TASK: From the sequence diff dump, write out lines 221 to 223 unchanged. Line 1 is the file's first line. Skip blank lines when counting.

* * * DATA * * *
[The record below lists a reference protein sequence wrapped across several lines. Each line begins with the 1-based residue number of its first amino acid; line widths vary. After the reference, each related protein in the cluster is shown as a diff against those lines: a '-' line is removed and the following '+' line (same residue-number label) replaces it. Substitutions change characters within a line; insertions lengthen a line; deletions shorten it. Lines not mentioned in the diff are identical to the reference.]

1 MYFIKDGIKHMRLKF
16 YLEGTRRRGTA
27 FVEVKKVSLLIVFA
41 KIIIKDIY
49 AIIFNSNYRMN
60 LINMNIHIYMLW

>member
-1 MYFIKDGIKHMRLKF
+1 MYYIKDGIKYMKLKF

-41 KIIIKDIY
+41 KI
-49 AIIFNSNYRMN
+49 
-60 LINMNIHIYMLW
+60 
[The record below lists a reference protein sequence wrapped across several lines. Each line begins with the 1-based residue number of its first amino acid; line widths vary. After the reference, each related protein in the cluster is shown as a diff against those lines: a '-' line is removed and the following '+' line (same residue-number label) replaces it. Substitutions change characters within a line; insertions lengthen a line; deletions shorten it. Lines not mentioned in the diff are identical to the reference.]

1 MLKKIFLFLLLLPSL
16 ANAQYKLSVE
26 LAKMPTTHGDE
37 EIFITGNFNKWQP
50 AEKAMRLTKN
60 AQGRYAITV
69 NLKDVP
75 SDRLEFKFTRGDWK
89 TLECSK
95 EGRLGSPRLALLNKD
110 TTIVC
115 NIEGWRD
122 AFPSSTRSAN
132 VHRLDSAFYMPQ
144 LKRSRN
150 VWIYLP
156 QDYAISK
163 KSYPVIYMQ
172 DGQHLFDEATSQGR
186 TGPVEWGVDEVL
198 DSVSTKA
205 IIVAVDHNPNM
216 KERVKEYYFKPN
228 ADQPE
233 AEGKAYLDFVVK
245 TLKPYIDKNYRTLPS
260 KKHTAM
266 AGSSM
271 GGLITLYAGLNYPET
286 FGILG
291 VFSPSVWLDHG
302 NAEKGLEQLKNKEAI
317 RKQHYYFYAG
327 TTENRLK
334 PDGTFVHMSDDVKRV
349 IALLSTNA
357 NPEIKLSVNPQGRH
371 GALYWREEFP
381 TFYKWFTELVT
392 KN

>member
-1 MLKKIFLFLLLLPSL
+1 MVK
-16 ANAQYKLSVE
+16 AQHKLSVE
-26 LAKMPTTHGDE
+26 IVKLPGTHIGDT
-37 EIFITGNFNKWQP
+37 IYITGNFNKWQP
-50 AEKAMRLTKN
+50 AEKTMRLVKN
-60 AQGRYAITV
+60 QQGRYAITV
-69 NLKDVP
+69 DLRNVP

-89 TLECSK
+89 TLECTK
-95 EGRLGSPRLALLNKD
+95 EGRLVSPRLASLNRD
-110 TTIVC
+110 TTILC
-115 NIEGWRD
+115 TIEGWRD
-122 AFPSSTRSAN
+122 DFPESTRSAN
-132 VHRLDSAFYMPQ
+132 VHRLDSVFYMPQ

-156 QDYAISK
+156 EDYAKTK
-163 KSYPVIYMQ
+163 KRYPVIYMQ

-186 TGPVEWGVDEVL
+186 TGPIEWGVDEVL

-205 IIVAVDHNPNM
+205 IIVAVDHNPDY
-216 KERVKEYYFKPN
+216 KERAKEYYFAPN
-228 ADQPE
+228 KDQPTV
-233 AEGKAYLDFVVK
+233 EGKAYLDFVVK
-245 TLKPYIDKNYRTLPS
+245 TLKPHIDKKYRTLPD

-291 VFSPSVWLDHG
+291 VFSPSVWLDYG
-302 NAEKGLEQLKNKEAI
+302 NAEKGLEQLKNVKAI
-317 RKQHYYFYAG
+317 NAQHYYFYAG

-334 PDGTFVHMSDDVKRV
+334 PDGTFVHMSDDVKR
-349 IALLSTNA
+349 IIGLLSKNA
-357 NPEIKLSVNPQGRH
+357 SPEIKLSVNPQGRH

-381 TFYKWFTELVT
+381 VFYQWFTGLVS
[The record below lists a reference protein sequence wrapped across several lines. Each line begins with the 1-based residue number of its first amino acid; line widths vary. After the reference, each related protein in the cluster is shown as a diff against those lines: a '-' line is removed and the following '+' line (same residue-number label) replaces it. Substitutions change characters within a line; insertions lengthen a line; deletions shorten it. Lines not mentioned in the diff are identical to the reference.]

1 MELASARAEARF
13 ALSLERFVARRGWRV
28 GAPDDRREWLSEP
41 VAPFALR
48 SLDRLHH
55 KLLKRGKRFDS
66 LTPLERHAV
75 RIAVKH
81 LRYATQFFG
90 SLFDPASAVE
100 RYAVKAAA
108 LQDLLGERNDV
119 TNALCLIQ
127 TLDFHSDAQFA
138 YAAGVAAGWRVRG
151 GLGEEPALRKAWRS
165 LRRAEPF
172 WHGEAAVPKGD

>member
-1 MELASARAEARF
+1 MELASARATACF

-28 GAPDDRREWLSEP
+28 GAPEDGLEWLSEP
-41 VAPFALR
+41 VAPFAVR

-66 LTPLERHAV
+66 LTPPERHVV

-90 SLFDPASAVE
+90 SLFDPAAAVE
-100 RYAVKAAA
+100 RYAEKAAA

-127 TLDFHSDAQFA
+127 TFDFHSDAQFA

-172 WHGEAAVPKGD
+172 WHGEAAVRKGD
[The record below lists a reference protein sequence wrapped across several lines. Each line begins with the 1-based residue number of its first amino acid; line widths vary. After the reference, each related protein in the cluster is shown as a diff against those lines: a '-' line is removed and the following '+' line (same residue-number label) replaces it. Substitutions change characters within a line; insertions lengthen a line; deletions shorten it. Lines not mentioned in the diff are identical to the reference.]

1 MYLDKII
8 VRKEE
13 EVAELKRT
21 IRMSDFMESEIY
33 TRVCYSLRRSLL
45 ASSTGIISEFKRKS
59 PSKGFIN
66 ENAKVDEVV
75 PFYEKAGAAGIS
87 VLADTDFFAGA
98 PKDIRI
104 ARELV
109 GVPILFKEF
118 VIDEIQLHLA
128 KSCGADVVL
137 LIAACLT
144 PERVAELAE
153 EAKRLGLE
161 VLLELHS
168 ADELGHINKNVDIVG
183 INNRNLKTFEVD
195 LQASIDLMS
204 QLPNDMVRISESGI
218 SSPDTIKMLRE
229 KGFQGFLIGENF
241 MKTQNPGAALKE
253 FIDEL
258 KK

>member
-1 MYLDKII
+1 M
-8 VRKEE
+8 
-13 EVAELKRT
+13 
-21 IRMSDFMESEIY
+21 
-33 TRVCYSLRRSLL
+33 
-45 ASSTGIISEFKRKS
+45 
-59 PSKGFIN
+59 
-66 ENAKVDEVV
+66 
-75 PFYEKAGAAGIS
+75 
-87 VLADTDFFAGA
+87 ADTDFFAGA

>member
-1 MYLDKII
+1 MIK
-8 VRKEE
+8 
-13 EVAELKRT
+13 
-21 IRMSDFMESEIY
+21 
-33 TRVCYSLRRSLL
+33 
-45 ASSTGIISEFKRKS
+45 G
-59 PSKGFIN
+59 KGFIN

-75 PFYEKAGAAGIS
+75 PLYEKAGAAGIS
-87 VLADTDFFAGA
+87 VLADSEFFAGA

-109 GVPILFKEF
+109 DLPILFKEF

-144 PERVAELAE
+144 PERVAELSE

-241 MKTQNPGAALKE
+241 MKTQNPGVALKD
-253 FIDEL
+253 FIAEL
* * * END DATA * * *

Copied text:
+109 DLPILFKEF

-144 PERVAELAE
+144 PERVAELSE